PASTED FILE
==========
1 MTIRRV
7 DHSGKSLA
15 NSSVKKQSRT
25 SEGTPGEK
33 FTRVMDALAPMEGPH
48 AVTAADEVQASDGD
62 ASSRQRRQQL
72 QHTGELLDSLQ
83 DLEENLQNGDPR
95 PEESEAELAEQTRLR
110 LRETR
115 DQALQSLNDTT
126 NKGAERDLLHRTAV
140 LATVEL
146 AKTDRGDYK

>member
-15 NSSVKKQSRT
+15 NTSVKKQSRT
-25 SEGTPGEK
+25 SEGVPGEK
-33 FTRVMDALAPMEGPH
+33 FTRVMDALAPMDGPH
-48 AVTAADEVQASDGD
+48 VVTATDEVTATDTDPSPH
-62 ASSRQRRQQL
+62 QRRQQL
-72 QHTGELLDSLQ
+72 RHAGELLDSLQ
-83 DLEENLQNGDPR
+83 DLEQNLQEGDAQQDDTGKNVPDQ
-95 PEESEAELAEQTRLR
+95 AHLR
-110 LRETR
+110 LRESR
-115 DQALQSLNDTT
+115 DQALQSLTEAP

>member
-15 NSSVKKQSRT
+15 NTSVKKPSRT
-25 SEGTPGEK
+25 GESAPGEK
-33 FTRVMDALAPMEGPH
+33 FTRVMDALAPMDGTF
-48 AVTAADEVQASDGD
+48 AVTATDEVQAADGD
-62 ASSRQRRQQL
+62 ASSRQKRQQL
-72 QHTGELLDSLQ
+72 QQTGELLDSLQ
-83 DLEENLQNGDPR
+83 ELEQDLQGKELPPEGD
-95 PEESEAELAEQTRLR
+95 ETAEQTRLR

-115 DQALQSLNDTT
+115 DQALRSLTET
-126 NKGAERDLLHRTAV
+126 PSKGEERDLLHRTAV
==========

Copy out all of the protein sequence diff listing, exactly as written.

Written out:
1 MTIRRV
7 DHSGKSLA
15 NSSVKKQSRT
25 SEGTPGEK
33 FTRVMDALAPMEGPH
48 AVTAADEVQASDGD
62 ASSRQRRQQL
72 QHTGELLDSLQ
83 DLEENLQNGDPR
95 PEESEAELAEQTRLR
110 LRETR
115 DQALQSLNDTT
126 NKGAERDLLHRTAV
140 LATVEL
146 AKTDRGDYK

>member
-15 NSSVKKQSRT
+15 NTSVKKQSRT
-25 SEGTPGEK
+25 SEGVPGEK
-33 FTRVMDALAPMEGPH
+33 FTRVMDALAPMDGPH
-48 AVTAADEVQASDGD
+48 VVTATDEVTATDTDPSPH
-62 ASSRQRRQQL
+62 QRRQQL
-72 QHTGELLDSLQ
+72 RHAGELLDSLQ
-83 DLEENLQNGDPR
+83 DLEQNLQEGDAQQDDTGKNVPDQ
-95 PEESEAELAEQTRLR
+95 AHLR
-110 LRETR
+110 LRESR
-115 DQALQSLNDTT
+115 DQALQSLTEAP

>member
-15 NSSVKKQSRT
+15 NTSVKKPSRT
-25 SEGTPGEK
+25 GESAPGEK
-33 FTRVMDALAPMEGPH
+33 FTRVMDALAPMDGTF
-48 AVTAADEVQASDGD
+48 AVTATDEVQAADGD
-62 ASSRQRRQQL
+62 ASSRQKRQQL
-72 QHTGELLDSLQ
+72 QQTGELLDSLQ
-83 DLEENLQNGDPR
+83 ELEQDLQGKELPPEGD
-95 PEESEAELAEQTRLR
+95 ETAEQTRLR

-115 DQALQSLNDTT
+115 DQALRSLTET
-126 NKGAERDLLHRTAV
+126 PSKGEERDLLHRTAV